When my oldest was asked to write a profile of herself, she finished on this note:
Her most influential person in her life is her mother. She says that her Mom is everything she wants to be: tall, strong, beautiful, smart, and kind.When her mom read that, it made her cry.
Then our six year old asked her "Mommy, when I grow up, will I look like you?" When she was told "Yes" she jumped up and down for joy and told her mom that "that makes me so happy!"
It makes me so pleased that both my daughters love their mother so that above all they want to be like her. I see my daughters and I feel like the father in Mulan, who is just so very pleased with his daughter. They and my wife are my life and why I live. I'm back to where I started before everything fell apart, where the thing I want most, and love most, is my family.
I don't know if I'm undone or reborn to my true self again.
That is great that your children look up to their mother. I read that teens are often not able to be mature enough to be a friend with their mom. Often, they can be a friend with their mom's friend. However, the dynamics of a mother daughter relationship at that time often require space. Of course, children and preteens are usually much more open and affectionate. Whether your teen exhibits any of the above traits, it sounds like she really has a lot of respect for her mom!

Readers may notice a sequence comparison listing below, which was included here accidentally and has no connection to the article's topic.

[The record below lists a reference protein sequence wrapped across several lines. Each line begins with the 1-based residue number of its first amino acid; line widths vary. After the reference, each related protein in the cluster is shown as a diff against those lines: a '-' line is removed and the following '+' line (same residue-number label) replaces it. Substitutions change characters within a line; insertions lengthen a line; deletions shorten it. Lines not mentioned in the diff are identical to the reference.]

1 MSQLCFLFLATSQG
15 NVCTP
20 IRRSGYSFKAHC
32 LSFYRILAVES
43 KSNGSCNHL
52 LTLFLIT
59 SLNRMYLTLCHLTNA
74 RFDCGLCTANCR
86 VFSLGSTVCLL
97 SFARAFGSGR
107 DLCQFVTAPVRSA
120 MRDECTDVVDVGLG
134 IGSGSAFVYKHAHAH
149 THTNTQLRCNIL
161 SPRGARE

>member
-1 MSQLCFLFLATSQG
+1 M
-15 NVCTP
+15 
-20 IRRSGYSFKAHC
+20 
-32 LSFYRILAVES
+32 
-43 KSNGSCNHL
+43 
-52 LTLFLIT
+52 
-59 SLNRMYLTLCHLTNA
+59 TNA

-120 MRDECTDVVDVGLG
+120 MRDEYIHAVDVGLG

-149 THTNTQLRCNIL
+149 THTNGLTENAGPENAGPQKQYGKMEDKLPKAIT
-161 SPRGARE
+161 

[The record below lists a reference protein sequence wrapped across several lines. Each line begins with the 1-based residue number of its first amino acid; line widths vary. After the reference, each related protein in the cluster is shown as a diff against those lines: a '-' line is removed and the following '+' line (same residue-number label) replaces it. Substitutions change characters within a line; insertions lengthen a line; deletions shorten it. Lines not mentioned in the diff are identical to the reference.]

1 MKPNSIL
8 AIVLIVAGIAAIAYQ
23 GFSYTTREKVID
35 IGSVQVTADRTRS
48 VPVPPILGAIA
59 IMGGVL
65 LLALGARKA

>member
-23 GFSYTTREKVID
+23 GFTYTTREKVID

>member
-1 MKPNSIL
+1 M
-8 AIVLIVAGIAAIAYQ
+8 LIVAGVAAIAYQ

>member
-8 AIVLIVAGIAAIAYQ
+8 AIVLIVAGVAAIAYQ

I am glad that you are enjoying the blessings of your fine family.
I am so happy for you. There is no joy like the abiding joy one can have in their family.
Death of a child can lead to crisis
March 29, 2005
The death of a child can cause not only devastating grief, but later serious mental illness as well, researchers reported last week. The study of more than a million Danish parents showed that losing a child under the age of 18 raised the risk of serious mental crisis, requiring hospitalization, by 67 percent. And it takes five years for the risk to subside, the researchers reported in last week's issue of the New England Journal of Medicine. Women were the most vulnerable, according to the study. Their chances of ending up in a psychiatric hospital for the first time increased 78 percent following a child's death. Fathers who lost a child had a 38 percent increased risk of being hospitalized for psychiatric illness. The team, led by Jiong Li of the University of Aarhus in Denmark, also found that the risks ''were highest during the first year after bereavement, remained significantly increased five years or more after the loss," and went down if the parents had more than one child. Previous studies have shown that losing a parent during childhood or losing a spouse also heightens the risk of mental illness.
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